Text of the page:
U.S. stocks dropped, with the Standard & Poor’s 500 Index flirting with a correction, as a selloff in global equity markets deepened.
All of the benchmark index’s main groups tumbled, with raw materials shares approaching a two-year low while energy companies slumped to the lowest since October 2011. Citigroup Inc. and JPMorgan Chase & Co. fell at least 3.1 percent as banks retreated the most since March.
The S&P 500 slid 2.2 percent to 1,928.22 at 10:53 a.m. in New York, with the benchmark down 9.6 percent from its May all- time high. The gauge pared a drop of as much as 5.3 percent. The Dow Jones Industrial Average lost 337.96 points, or 2.1 percent to 16,121.79. The Nasdaq Composite Index slid 2.1 percent to its lowest since February after earlier losing as much as 8.8 percent.
“Investors in China have lost confidence in the central bank, and it’s a very alarming and difficult situation for the markets,” said Bruce Bittles, chief investment strategist at Milwaukee-based Robert W. Baird & Co., which oversees $110 billion. “It ultimately depends on whether the China situation results in a severe economic slowdown. It that happens, it’s going to ripple through the U.S.”
The Chicago Board Options Exchange Volatility Index jumped 32 percent to 36.90, trimming an earlier 90 percent surge that temporarily sent the gauge to its highest level since January 2009.
The S&P 500’s rout sent valuations tumbling. The price-to-earnings ratio for the gauge sank to 16.76, the lowest level since the October pullback. Then, the measure bottomed just above 16.50, the cheapest since January 2014.
Calm in the U.S. market shattered last week, with volatility soaring by the most on record as the Dow entered a correction and investors dumped the biggest winners of 2015. A gauge of volatility expectations more than doubled last week. Shares succumbed to a global selloff that’s wiped more than $5 trillion off the value of equities around the world since China’s shock currency devaluation on Aug. 11.
Moreover, speculation had been building all year for the Federal Reserve to raise interest rates in September for the first time since 2006, following the end of quantitative easing in 2014.
Traders are now pricing in less than a one-in-four chance the central bank will act next month, from about 48 percent just before the yuan devaluation, as the rout in equity markets has shaken confidence that the global economy will be strong enough to withstand higher U.S. rates.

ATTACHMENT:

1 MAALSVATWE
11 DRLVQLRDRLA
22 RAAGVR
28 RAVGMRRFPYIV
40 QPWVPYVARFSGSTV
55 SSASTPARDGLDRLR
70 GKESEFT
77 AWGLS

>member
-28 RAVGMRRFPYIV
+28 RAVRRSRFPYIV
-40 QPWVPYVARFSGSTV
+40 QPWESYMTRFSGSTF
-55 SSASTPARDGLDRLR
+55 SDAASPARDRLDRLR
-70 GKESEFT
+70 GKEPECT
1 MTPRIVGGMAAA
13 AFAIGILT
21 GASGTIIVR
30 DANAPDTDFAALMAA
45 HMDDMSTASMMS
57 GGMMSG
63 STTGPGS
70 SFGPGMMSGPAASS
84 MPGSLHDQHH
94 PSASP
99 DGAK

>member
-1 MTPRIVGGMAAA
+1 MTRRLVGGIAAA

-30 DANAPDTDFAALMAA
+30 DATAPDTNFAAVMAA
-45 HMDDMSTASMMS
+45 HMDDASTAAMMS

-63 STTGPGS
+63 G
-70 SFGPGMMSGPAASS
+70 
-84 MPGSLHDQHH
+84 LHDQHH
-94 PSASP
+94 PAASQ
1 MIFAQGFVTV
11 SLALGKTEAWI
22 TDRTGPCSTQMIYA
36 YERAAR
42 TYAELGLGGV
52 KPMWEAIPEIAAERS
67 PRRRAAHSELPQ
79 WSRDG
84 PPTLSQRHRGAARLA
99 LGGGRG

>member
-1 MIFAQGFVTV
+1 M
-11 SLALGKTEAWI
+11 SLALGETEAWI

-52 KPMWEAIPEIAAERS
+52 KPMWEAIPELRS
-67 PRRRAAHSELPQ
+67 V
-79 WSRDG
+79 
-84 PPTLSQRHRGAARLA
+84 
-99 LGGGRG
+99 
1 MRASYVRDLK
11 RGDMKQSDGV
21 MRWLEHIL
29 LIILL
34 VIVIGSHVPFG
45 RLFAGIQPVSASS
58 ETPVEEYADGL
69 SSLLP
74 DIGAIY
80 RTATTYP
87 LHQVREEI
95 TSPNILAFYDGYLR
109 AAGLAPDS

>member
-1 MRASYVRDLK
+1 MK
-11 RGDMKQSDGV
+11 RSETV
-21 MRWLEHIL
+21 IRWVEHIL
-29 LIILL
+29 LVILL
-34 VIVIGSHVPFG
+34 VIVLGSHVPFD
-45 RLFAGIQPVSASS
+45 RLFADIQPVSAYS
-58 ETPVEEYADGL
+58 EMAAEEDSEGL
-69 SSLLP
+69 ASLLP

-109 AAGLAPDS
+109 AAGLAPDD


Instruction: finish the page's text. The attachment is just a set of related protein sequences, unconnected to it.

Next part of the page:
he most since 2011 on Friday amid signs China’s economy is weakening. A gauge of volatility expectations more than doubled last week.
“The chickens are coming home to roost,” Thygesen said. “We’ve been too hopeful that Fed tapering didn’t matter, that they could hike interest rates and we’d still have a healthy economy. Since the Fed stopped bond purchases, they’ve been choking the life out of global manufacturing and that matters most for commodities and emerging markets.”
The S&P 500 is on track for its worst August decline in 17 years. It sank the most since 2011 on Friday amid signs China’s economy is weakening. A gauge of volatility expectations more than doubled last week.
Despite the selloff, the benchmark index has avoided the corrections and bear markets afflicting stocks from Sao Paulo to Shanghai. It was only Friday that the S&P 500 capped its single 5 percent decline of the year, spending the previous seven months locked in a trading range that had no precedent in a century of market history.
The retreat in global stock markets bears resemblances to losses that hit equities in 1998, when financial stress from Asia to Russia sent the S&P 500 down 19 percent, only to recover in three months, said Laszlo Birinyi, the president of Birinyi Associates in Westport, Connecticut.
“I wouldn’t expect a mirror image but my point is that for all the negative things I’ve read this weekend, almost all of these have been comments by people who were bearish to begin with,” Birinyi said Monday in an interview on Bloomberg Radio. “This is a short term painful correction but when you have a situation where the market is well aware of the issues, the market has ability to correct.”
–With assistance from Adam Haigh in Sydney.
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